Thursday, July 20, 2017

Important Facts about Mughals Lineage from Babar to Aurungzeb in Medieval India

The Mughal Empire was one of the most significant Empires that ever ruled the Indian subcontinent.

It is quite evident that apart from the British Empire, every aspect of our nation, whether it be art, culture, education, administration or security has been affected in some way by the Mughal influence.
At its peak, the Mughal Empire included parts of Afghanistan, Pakistan and most of the Indian subcontinent.

It was founded by Babur in 1526, who was a Timurid leader.

He defeated Ibrahim Lodi, who was the last Sultan of the Delhi sultanate, in the first battle of Panipat.

The word Mughal is a loose Persian interpretation of the word Mangol.

The most prominent religion which was followed during the Mughal period was Islam.

Most of the part of the Mughal Empire during Humayun was conquered by the Afghan leader Sher Shah Suri when Humayun the son of Babur was king of the Mughal Empire.

But during Akbar's time, the Empire grew significantly and continue to do so until Aurangzeb’s time.

Akbar's reign was followed by his son Jahangir who ruled during the period 1605 to 1627.

In October 1627, Shah Jahan, son of Jahangir inherited a vast and rich empire which was considered to be the greatest empires in the world at that time.

He also constructed the famous Taj Mahal between the years 1630 to 1653 at the bank of river Yamuna in Agra.

The Mughals had many enemies and faced very tough competition from the Marathas.

When Aurangzeb died in 1707, the Mughal Empire started to decline which made way for the rise of Maratha Empire.

Still the Mughals managed to have some sort of Control for the next 150 years in India.

But in 1739 they were completely defeated by Nadir Shah, a Persian leader.

Ahmed Shah Abdali retook control of Delhi in 1750 with a small army but the British Empire finally put an end to the Mughal Era in 1857.

Foundation of the Mughal Empire 

In 1526, Babur invaded India while taking advantage of internal disturbances in the Delhi sultanate which was being ruled by Ibrahim Lodi at that time.

He received significant help from the governor of Punjab, Daulat Khan Lodi and also Alam Khan who was the uncle of Ibrahim Lodi.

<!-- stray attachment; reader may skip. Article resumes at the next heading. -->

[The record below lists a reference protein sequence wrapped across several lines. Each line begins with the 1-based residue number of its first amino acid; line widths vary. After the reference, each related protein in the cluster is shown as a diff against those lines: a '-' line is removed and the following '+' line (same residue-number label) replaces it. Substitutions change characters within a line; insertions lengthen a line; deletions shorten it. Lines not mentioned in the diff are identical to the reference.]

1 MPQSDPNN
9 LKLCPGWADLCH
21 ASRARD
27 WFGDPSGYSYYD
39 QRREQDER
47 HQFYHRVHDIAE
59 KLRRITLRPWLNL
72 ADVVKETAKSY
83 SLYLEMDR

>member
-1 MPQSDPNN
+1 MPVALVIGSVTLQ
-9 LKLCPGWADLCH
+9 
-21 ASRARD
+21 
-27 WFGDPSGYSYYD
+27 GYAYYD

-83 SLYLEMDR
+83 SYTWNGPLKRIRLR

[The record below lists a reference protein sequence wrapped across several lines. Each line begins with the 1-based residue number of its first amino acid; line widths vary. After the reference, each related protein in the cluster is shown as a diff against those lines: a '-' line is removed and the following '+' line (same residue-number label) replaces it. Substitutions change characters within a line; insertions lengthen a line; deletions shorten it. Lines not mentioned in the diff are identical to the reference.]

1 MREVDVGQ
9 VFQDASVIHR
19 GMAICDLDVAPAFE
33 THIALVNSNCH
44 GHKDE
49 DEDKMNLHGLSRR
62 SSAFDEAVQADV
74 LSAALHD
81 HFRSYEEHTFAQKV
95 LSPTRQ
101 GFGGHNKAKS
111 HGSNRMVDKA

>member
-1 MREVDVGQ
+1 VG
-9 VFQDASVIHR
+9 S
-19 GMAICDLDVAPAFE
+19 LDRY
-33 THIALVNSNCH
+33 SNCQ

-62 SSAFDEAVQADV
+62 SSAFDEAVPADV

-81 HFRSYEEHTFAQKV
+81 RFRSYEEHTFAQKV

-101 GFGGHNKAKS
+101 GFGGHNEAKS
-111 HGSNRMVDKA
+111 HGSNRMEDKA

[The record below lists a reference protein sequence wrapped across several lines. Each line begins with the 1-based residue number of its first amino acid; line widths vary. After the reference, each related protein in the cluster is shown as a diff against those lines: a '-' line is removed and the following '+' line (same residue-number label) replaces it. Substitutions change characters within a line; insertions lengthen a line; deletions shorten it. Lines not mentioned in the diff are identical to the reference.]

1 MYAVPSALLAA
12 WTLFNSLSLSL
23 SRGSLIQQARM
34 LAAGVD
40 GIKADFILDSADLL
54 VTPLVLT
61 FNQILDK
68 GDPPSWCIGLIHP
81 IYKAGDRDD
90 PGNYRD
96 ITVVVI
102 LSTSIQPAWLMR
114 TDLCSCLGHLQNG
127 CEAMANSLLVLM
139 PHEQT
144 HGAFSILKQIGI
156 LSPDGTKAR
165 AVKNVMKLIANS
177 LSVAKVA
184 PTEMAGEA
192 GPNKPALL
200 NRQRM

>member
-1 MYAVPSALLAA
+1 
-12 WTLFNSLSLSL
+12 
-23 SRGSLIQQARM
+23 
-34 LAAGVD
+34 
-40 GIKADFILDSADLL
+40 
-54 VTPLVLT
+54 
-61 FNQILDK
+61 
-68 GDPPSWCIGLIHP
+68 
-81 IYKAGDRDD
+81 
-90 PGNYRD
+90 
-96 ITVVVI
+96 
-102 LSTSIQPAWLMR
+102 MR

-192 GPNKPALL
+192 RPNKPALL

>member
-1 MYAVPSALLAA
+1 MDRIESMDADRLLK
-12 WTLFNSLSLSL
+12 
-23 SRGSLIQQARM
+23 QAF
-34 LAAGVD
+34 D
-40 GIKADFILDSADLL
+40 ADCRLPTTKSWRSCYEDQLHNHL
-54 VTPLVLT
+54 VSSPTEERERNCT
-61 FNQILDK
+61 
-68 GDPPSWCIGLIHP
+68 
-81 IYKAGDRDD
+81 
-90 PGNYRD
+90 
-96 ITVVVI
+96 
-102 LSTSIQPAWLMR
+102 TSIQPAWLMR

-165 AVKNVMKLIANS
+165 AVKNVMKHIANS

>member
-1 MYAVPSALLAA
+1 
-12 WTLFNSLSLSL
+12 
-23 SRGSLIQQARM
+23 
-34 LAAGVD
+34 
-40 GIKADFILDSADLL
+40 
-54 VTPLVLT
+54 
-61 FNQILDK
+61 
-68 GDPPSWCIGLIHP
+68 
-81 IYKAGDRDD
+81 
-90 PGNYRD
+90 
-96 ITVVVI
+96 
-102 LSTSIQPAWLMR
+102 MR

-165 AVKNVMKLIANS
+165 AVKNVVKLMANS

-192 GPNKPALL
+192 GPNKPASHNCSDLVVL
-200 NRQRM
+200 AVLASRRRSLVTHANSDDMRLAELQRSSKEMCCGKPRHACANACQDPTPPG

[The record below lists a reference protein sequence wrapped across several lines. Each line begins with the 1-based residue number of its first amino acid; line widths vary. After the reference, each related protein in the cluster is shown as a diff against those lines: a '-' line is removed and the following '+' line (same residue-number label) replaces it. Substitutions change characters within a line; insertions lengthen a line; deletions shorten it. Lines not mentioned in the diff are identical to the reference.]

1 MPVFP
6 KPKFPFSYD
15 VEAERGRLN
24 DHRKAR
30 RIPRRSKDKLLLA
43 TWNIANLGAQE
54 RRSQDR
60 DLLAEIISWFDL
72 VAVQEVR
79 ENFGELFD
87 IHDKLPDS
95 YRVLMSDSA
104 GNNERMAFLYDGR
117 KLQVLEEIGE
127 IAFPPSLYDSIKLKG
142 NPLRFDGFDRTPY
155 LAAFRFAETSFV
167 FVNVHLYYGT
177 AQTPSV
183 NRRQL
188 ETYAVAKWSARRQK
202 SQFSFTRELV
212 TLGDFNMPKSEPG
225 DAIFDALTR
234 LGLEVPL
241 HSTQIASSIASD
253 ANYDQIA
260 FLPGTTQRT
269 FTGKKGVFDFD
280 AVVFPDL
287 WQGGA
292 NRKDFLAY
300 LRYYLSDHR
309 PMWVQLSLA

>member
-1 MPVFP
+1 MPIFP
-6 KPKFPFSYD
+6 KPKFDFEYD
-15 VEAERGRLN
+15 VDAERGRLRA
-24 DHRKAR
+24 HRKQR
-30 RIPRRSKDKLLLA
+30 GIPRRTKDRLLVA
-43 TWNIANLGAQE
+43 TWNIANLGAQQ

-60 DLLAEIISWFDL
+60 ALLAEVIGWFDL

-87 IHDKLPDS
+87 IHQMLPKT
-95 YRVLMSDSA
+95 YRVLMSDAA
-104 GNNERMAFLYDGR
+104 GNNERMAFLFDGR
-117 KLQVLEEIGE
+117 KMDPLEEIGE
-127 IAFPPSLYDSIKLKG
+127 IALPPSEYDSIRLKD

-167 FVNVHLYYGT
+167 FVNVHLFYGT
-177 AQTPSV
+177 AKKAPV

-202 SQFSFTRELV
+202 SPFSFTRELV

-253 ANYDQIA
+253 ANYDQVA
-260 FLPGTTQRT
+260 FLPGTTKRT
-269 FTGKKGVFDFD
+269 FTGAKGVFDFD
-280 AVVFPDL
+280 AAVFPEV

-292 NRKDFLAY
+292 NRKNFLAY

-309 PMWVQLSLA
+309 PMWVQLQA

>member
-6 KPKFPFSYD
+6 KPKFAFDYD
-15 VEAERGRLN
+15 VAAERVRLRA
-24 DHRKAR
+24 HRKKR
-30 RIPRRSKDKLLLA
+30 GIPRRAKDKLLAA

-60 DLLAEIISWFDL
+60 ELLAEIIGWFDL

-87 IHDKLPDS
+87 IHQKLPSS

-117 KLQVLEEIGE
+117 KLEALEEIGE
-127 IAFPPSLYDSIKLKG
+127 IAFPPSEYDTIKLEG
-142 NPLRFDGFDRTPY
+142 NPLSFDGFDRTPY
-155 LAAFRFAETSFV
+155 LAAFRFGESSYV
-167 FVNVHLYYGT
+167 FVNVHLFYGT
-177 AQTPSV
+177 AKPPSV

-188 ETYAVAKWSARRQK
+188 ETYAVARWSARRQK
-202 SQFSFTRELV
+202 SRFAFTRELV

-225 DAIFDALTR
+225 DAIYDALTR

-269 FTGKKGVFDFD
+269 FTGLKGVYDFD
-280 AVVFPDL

Babar belong to a Royal Mongol family.

He was the great grandson of Mongol ruler named the Taimur Lenk who had first invaded India in the year 1398 before he retired to Samarkand.

During the 16th century, different Muslim armies which consisted of Mongol, the Uzbecks and Mongol soldiers attacked India under the leadership of the Timurid Prince Zaheer Ud-din Muhammad Babar.

Babar was exiled from Samarkand by the Uzbeks when he fled to Kabul in the year 1504.

He grew his military power in Kabul itself and finally invaded India in the year 1526 as an experienced military leader with a well-trained army of 12000 soldiers.

But he was to face the colossal army of 100000 men led by Ibrahim Lodi.

He still managed to defeat the Sultan in a decisive manner at the first battle of Panipat by using gun carts, artillery and his infamous cavalry tactics.

In the year 1527, at the battle of Khanwa he again defeated the Rajput confederation, led by Rana Sanga of Chittoor.

Third major battle which was fought by Babur in his lifetime was in the year 1529 in which he fought the combined forces of the Nawabs and Sultan of Bengal in the battle of Gogra.

He died at Agra in the year 1530 before he could consolidate his military conquests and achieve his dream of a consolidated Empire in the Indian subcontinent.

The reign of Humayun

Humayun inherited the throne in the year 1530 but under very difficult circumstances.

He was facing aggression from all possible sides including the Afghan claims to the throne of Delhi and disputes over his own succession.

Therefore he fled to Persia and spent about 10 years of his life as a guest of the Safarvid when Sher Shah Suri ruled at Delhi.(Actually he was defeated by Sher Shah Suri and ran away for his life only to return later)

But after Sher Shah's death in May 1545, Humayun, after having gained quite a following in Kabul with the assistance from Safavid came back to Delhi and took control of the Sultanate in the year 1555.

He died only 6 months later because of falling down from the steps of his library.

The reign of Akbar

After Humayun’s sudden death in 1556, his 13 year old son Akbar was left with the huge task of consolidating the Mughal Empire.